zkSNARKs have important applications for blockchains, especially for scalability and privacy. It is an acronym  for zero-knowledge succinct non-interactive argument of knowledge and refers to a family of cryptographic protocols that allows a party to prove to another that it holds some information, without disclosing that information, in a very short amount of time. 

This recent write up by A16Z gives a sense of the current landscape of SNARKs. Consensys R&D develops gnark – a high-performance, open-source zkSNARK library. 

The zero-knowledge research space is booming with advancements in programmability (verifying execution trace of virtual machines inside a SNARK), and performance (new schemes, better composability, hardware-implementations).

Virtual machines in SNARKs, like the zkEVM our colleagues are working on, offer great advances towards programmability. We can see these zkVMs as a single zkSNARK circuit capable of verifying executions of many different programs.

Specialized circuits – one zkSNARK circuit per program – still make a lot of sense where performance is critical (for example; to verify the inner proof of a zkVM execution on the blockchain) or at the protocol level (bridges, light clients, privacy-preserving protocols). gnark’s goal is to enable efficient specialized circuits.

In this post, we will learn more about gnark and walk through some on-going work our research teams are doing.

A Tour of gnark

gnark circuits are written in plain Go and can be integrated in complex solutions like any other Go module. Serialization, web-services, logging, are all but a couple of lines of code away.

gnark’s philosophy is simple; no domain-specific language (DSL), one codebase without external dependencies which integrates and performs well on server, browser, and mobile. gnark ensures a smooth learning curve, a mature tool chain, and blazingly fast compile and proving times. Go enables all this and a battle-tested developer environment, which includes dependency management, unit tests, benchmarking, IDE integration. These features are stable, free, and used and maintained by hundreds of thousands of users.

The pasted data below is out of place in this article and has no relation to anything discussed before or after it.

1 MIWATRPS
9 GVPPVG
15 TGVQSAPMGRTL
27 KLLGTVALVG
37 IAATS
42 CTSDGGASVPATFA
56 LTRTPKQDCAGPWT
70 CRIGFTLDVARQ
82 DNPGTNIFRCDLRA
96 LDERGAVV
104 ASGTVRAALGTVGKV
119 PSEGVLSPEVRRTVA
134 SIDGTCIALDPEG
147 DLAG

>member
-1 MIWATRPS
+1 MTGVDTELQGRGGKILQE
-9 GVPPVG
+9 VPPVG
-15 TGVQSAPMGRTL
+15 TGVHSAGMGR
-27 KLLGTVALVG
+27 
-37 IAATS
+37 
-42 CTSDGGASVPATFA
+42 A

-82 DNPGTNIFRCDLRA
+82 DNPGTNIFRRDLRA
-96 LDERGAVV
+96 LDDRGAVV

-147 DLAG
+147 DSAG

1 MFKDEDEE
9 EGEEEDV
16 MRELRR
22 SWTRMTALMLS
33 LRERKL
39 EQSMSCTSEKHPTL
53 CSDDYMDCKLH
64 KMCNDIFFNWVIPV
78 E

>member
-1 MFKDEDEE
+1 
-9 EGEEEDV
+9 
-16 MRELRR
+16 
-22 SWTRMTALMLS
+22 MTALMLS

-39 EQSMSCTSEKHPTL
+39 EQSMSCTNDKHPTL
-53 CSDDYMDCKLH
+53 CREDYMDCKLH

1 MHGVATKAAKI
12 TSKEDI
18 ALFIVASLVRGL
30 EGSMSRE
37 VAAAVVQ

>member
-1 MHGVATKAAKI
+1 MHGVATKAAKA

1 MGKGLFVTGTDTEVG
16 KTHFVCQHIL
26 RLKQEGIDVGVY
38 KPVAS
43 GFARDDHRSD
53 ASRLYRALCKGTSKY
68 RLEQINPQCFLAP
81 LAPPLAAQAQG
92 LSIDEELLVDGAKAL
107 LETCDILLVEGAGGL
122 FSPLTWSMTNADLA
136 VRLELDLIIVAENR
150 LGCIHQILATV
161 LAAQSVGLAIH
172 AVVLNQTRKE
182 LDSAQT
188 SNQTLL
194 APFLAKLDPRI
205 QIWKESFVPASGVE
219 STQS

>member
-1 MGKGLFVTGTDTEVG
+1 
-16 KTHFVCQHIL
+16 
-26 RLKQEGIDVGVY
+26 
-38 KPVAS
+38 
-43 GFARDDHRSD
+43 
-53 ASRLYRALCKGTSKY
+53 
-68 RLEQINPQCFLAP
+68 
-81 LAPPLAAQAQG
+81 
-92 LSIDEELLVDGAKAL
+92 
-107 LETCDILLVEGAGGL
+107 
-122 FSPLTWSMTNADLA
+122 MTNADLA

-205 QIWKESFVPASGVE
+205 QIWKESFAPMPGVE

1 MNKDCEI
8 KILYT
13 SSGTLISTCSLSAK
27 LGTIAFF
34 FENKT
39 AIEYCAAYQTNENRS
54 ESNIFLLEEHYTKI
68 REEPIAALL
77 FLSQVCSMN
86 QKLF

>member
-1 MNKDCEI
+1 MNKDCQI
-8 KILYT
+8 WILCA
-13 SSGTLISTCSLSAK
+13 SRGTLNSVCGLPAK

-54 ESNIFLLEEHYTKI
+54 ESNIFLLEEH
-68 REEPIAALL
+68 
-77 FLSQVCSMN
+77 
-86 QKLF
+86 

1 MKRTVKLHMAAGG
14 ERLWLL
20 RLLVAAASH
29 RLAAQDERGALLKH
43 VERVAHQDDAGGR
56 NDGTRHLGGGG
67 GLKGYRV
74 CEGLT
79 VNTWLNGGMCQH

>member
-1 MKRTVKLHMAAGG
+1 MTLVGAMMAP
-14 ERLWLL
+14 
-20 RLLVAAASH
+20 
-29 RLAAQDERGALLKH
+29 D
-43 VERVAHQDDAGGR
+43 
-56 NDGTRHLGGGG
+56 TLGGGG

Source: gnark Playground

gnark supports several elliptic curves and multiple backends (Groth16, PlonK w/ KZG or FRI), with more to come. In particular, we are looking at recursion, emulated arithmetic, GKR (faster hash verification) and new field-agnostic proof systems.

zkSNARK workflow

Let’s walk through an example. We are going to prove that a BLS signature is valid, inside a SNARK. 

To do so, we use bls12-377/bw6-761 forming a 2-chain. The BLS signature is defined over bls12-377 base field, which happens to be bw6-761 scalar field; in other words, we are going to instantiate a SNARK over bw6-761 (the outer curve) and prove a statement defined on bls12-377 (the inner curve). This recursion technique can be used to verify SNARKs inside of a SNARK very efficiently. 

This leverages on our "in-circuit" pairing implementation in 11.5k constraints, which is, to the best of our knowledge, the most efficient to date.

First we define the circuit:

Then we define the constraints (using gnark/std/algebra).

And compile the constraint system:

gnark helps identify performance bottlenecks by outputting pprof compatible data. Here we can see the graph of the constraints generated by the example circuit. 

Finally we run the setup/prove/verify algorithms:

Alternatively, gnark exposes a test engine, which doesn’t build a constraint system but simply executes the circuit Define method. It makes it extremely convenient to debug, fuzz-test or cross-test against “out-of-circuit” implementation.

Checkout the documentation to learn more about features like compiler hints, and the online playground to explore more examples. 

gnark is Blazingly Fast

On low-level primitives like the pairing or the field multiplication, gnark-crypto outperforms most libraries out there. It translates well up-the-stack – gnark compiles gigantic circuits in seconds, and its solver (aka witness generation), prover and verifier are significantly faster than circom/rapidsnark or arkworks. For protocols like zk-Rollups, this translates directly in throughput on the network.

Groth16 prover time, 65k and 8M constraints (AWS hpc6a instance)

Groth16 verifier time (AWS hpc6a instance)

We recently participated in the ZPrize competition (accelerating primitives used in zkSNARKs); our gnark-crypto based submission to the Mobile track is ~78% faster than the baseline benchmark. 

gnark-crypto provides components of independent interest, ranging from field arithmetic to polynomial commitment schemes (e.g. KZG). The image below gives an overview of the packages.

All primitives in gnark-crypto can be used independently from gnark. 

If you are interested in our work or want to contribute, give us a shout

Learn More on the Consensys R&D Hub